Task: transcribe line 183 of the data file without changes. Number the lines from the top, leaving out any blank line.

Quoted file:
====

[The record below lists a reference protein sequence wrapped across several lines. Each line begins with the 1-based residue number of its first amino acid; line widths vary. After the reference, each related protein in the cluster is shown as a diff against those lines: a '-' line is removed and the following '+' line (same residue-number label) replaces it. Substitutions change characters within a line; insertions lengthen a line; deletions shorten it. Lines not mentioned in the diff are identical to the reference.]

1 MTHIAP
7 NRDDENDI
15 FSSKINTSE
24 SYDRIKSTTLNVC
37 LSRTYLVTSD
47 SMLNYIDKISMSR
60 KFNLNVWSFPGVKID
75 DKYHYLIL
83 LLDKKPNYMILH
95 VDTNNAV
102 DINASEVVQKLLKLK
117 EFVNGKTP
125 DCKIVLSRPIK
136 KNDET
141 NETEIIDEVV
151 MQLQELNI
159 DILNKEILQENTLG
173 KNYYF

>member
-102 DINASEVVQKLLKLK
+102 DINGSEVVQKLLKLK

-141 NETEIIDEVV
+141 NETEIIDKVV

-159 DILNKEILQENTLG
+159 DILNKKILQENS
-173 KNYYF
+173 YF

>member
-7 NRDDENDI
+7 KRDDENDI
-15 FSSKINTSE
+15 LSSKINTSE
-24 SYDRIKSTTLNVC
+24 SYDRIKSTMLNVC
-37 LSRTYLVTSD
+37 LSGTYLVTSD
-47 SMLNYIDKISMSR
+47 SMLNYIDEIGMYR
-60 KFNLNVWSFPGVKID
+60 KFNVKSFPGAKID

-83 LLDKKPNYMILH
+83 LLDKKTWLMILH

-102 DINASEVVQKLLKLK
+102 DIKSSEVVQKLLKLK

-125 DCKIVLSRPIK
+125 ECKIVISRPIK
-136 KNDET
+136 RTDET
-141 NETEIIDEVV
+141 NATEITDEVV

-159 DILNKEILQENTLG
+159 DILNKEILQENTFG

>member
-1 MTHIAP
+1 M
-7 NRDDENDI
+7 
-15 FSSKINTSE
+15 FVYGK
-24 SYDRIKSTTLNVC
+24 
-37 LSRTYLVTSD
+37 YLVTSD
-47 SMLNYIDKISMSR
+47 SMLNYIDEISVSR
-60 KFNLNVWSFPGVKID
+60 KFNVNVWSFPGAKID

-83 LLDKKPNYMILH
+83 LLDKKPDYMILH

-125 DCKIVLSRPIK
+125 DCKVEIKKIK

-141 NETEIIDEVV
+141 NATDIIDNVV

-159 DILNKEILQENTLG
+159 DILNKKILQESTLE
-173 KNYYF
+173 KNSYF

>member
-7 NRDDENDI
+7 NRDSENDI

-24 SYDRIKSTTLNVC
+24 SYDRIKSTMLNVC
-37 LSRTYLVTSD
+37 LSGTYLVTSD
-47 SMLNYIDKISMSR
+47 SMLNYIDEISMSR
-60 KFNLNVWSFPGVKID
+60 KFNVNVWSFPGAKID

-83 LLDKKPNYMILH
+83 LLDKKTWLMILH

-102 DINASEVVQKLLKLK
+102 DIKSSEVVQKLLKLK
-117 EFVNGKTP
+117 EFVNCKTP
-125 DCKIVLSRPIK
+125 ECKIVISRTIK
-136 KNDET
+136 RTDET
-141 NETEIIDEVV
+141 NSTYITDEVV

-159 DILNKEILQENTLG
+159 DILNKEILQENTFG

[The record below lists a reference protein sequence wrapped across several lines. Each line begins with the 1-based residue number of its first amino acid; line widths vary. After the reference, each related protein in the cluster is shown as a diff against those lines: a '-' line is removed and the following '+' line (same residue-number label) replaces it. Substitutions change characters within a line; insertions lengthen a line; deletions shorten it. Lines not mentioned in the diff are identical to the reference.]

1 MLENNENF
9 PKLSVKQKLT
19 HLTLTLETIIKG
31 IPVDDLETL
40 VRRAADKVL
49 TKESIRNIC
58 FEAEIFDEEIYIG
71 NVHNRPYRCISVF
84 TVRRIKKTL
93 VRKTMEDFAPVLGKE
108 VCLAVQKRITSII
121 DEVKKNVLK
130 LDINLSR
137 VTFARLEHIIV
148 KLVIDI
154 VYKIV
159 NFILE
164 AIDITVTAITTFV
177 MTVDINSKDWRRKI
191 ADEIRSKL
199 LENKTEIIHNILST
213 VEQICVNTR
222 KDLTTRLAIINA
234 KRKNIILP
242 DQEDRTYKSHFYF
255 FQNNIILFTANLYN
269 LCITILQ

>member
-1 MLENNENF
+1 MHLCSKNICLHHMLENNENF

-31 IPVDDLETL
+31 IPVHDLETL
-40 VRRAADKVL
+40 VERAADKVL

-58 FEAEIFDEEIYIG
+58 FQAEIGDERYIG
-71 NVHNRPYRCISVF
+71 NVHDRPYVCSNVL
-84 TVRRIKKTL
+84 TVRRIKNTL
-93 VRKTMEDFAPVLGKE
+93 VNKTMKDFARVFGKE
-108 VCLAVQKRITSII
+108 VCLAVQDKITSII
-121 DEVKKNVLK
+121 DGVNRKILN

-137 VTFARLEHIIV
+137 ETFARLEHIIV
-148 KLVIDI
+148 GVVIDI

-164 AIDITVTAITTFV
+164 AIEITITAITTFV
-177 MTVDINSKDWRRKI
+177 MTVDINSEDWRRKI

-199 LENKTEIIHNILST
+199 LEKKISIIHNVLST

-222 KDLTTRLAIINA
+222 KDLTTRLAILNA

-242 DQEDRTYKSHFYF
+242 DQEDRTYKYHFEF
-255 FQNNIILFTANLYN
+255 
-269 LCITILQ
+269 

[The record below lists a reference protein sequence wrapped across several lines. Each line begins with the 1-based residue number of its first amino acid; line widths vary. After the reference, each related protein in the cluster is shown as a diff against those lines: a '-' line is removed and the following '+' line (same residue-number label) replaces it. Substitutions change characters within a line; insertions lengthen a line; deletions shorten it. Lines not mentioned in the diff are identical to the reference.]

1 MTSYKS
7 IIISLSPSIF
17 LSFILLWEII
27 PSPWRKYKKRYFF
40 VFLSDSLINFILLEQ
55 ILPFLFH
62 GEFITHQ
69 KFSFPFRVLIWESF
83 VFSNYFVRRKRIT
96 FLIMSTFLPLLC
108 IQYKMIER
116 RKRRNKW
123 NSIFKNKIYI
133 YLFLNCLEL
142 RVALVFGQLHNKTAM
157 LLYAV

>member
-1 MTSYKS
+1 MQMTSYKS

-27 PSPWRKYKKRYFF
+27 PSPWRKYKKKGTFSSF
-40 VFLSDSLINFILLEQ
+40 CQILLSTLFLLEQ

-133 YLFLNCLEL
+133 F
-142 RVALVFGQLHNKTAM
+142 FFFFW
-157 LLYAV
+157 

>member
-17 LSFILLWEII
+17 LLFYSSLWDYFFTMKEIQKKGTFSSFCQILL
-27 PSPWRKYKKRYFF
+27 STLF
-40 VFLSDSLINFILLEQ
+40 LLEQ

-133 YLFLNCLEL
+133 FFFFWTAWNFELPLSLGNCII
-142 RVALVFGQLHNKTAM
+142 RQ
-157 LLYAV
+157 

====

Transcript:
133 YLFLNCLEL